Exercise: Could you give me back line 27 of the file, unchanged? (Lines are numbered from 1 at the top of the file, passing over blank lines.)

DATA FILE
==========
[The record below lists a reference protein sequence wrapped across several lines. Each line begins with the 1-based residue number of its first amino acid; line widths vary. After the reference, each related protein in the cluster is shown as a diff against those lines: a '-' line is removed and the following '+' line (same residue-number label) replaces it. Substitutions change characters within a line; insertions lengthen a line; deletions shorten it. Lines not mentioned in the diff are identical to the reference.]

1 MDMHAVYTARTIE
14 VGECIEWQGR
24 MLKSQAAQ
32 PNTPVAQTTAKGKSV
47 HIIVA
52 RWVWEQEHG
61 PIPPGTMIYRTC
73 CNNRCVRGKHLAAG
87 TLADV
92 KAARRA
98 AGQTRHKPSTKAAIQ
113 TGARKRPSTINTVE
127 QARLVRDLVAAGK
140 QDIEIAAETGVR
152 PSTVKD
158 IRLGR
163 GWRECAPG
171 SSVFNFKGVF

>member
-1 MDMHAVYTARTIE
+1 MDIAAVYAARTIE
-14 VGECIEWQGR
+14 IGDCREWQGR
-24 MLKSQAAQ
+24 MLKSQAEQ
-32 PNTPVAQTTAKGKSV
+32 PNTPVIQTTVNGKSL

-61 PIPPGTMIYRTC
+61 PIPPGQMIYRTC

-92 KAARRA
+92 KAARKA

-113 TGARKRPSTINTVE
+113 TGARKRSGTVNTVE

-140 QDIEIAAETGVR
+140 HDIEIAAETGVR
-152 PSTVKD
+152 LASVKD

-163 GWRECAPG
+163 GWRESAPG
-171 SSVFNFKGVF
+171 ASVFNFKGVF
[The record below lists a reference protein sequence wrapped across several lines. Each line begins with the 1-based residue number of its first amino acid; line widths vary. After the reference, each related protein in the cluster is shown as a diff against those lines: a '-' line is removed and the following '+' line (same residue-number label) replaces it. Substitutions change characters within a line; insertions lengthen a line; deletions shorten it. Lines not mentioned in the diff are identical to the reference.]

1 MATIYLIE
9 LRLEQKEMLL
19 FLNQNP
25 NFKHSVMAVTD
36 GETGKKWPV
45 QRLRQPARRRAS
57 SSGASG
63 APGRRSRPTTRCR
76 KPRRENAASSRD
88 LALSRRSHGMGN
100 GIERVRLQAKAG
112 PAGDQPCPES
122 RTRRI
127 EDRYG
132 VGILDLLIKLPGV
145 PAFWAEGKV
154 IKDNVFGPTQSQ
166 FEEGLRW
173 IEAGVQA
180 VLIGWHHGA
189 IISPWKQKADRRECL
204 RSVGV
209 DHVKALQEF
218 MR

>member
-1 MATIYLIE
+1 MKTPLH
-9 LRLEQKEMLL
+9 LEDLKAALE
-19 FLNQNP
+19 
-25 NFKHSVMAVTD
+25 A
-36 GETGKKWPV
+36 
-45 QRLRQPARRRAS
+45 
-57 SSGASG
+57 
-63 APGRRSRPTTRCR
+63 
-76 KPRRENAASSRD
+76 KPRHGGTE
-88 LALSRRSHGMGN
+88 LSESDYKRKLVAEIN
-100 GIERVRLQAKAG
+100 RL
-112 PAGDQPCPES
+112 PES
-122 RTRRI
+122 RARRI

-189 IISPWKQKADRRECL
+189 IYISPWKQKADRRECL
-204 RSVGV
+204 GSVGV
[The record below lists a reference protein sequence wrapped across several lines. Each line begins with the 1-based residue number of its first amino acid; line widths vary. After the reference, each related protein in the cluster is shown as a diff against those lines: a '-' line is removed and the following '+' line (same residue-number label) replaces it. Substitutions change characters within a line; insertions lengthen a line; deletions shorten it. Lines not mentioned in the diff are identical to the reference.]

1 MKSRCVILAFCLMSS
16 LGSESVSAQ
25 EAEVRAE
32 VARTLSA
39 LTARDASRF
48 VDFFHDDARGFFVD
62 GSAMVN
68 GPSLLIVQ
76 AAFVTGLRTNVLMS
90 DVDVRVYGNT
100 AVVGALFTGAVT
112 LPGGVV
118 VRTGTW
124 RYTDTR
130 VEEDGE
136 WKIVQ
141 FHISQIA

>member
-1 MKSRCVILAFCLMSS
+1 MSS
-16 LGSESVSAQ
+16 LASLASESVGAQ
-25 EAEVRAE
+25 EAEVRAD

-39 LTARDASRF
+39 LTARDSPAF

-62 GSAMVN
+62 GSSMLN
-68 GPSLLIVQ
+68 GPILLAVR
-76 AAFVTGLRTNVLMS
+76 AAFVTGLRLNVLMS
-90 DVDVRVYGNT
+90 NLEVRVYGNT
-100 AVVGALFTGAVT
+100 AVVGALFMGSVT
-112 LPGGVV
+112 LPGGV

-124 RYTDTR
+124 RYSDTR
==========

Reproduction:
-32 PNTPVAQTTAKGKSV